Letter to Iraqi Study Group

kerkuk.net 04.12.2006

The White House
1600 Pennsylvania Avenue NW
Washington, DC 20500

Iraq Study Group

Mr. James BAKER


At the beginning of my letter I would like to express myself that the presence of two experts in politics in the Iraq study group is a great chance and a fortune in establishing peace in the world. I also strongly believe that the prepared report would truly contribute to restoring stability and bringing peace to the Middle East, and particularly to Iraq.

Truly, believing that you will consider all different concerns and views as you declared had encouraged me to forward this letter to your attention. However, the world awaits the result of your working group that will be presented on the 6th of December 2006.

As a leader of the Turkmen population in Iraq, I believe that this report will contain many virtual and cordial measures that will bring peace and stability to Iraq. Therefore I feel myself that it is my duty to contribute to your work.

As a matter of fact and after the passage of a certain time it is been indicated that the Turkmen were the only Iraqi segment who defended the land integrity and called for the unity of all Iraqi components under the superior of Iraqi identity. The Turkmen also claimed that the national resources should belong to all Iraqis.

The most important point in this dilemma is to ensure Iraq's stability and security. Many groups that have received the U.S. Administration support are trying irresponsibly to obtain boundless gains in Iraq. The unjust constitution, leading to dividing Iraq and causing to increase the resistance operations against the occupation, are among the causes that raised the sectarian war in Iraq.

Bringing together the Sunni and Shiite Clergies will have a good effect and influence on the nation to clarify the image and eventually prevent the sectarian war. Preventing and dismantling the influence of some militia groups supported from abroad, which have been penetrated into the army and security forces will help to solve this problem.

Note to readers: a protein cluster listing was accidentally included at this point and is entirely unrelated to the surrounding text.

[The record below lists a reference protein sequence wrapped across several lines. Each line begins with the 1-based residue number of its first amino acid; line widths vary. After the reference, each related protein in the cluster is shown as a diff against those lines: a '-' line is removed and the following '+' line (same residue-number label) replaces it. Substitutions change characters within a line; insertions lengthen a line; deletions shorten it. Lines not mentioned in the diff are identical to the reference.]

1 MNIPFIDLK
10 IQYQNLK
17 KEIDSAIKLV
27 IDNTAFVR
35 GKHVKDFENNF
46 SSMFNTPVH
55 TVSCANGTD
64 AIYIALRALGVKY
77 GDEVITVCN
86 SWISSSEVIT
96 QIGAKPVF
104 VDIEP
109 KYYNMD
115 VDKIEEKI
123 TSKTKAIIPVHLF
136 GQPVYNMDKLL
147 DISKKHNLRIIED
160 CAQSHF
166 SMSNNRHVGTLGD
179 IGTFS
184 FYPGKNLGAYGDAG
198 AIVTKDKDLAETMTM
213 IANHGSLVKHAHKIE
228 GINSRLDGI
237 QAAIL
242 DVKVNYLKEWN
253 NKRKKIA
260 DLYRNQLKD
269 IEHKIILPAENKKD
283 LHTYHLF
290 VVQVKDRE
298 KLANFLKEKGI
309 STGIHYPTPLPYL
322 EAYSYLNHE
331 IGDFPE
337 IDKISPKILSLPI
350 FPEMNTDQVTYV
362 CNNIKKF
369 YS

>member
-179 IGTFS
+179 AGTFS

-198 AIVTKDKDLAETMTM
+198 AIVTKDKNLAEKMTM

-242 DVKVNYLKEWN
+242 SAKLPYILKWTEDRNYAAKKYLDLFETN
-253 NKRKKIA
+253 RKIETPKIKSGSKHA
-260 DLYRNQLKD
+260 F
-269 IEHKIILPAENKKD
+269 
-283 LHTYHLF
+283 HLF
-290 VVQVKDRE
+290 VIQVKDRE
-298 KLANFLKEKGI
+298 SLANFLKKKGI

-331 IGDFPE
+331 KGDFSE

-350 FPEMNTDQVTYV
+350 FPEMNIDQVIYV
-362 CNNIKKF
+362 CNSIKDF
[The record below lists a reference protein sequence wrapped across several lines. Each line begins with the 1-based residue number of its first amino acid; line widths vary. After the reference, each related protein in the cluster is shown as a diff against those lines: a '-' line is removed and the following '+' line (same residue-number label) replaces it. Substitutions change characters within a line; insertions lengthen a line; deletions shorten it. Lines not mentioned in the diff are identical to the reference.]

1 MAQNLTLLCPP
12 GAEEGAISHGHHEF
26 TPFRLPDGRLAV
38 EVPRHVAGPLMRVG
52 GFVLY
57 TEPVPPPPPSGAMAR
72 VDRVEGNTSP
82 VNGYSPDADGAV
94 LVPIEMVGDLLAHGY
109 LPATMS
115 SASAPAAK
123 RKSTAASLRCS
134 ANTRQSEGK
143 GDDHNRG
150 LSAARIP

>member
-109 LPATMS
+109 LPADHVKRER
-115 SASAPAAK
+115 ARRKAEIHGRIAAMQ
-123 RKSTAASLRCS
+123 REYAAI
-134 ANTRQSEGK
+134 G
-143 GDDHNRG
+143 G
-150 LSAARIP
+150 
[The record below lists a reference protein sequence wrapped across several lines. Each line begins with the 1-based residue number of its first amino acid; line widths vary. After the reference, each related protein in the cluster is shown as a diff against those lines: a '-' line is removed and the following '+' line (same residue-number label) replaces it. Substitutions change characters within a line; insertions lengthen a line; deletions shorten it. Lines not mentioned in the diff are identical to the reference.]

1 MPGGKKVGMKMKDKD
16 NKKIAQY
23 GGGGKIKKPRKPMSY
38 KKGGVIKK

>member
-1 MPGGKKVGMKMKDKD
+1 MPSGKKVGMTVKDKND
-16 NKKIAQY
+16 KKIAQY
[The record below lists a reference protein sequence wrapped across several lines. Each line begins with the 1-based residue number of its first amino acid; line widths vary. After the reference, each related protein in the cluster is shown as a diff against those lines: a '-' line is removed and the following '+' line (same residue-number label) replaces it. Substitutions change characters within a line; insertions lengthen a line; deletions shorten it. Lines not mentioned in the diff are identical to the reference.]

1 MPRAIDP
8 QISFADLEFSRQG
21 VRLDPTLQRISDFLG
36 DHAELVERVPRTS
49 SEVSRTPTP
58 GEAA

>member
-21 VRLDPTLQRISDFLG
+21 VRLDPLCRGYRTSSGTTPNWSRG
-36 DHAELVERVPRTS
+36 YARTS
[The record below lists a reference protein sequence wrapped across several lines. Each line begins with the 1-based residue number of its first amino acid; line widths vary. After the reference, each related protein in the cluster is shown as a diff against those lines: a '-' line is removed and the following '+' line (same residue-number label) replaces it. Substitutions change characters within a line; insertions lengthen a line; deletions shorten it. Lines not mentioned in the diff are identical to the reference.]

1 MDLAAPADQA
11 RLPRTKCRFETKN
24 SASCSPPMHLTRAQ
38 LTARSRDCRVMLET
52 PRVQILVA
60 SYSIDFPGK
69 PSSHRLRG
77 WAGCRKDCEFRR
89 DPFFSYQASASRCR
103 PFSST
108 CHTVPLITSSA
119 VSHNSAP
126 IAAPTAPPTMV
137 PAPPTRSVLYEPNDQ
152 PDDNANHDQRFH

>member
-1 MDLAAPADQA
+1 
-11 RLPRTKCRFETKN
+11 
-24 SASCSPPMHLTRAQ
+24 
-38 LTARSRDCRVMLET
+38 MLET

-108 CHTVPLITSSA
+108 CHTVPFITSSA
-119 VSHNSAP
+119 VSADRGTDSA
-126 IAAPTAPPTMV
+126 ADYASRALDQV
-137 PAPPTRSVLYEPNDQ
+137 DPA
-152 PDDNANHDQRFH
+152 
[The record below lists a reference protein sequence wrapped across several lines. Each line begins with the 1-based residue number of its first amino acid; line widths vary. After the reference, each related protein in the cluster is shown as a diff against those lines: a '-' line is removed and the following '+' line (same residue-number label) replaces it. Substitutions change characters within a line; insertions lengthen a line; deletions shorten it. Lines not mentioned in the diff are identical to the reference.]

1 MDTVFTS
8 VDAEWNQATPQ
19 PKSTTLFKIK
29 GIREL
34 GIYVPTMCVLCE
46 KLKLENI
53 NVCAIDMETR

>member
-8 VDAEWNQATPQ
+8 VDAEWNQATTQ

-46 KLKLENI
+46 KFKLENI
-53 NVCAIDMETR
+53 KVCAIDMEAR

The stability in Iraq with the continuation of the current Iraqi constitution is not possible at the present. However, a new constitution must be constituted after taking into consideration the views and the concerns of the groups that always defended the unity of Iraq. The current constitution is the main source of all the problems which led the Kurds and certain Shiites groups to take some gains over the safety and security measures of Iraq.

Consequently, the constitution must accept Arabs, Kurds and the Turkmen as the main Iraqi components and Arabic must be the only official language in Iraq. However, the provincial federal system based on 18 provinces is highly recommended. Further more all natural resources should stay under the control of the central government.

The implementation of the Iraqi constitution articles on the issue of Kirkuk in the absence of stability opens a new arena of problems at present. In light of the changes that will occur on the constitution a joint management administration system in Kirkuk would be more realistic.

We must not forget that the Kurds in the north who constitute 18% of the population have occupied the presidency of the state and many other sensitive positions in a country where Arabs constitute majority. This will be always a source of lack of stability in Iraq.

Naturally, no one accepts his country to be an under occupation. The American forces longer remain in Iraq will raise the desire of the resistance among the population. The announcement of the withdrawal schedule after restoring stability and security in Iraq will reduce the people's support for organizations such as Al Qaeda and will marginalize the intensity of violence.

Consequently, benefiting from the natural resources under the supervision of the U.S. Administration and enhancing the economical situation will result in accelerating stability in Iraq.

Clearly, the term of the Turkmen has not been brought up in the American political agenda in Iraq. We in the Iraqi Turkmen Front have indicated through our attitude that we always demanded peace and stability in Iraq more than any other groups. Therefore, we are looking forward that our views and concerns would be taken into consideration in building the bright future of the new Iraq.

In addition to these opinions, I wish you all the best and the success in your work.

Dr. Sadettin Ergeç

Iraqi Turkmen Front


December 01, 2006

Tuesday, November 28, 2006

Ceasefire Campaign: Stop the War

Dear friends,

The winds of political change are sweeping the United States. This month, the American people voted overwhelmingly to reject President Bush’s war in Iraq and the key architect of the war, US military chief Donald Rumsfeld, announced his resignation. This is the perfect time for a global public outcry to finally end this disastrous war.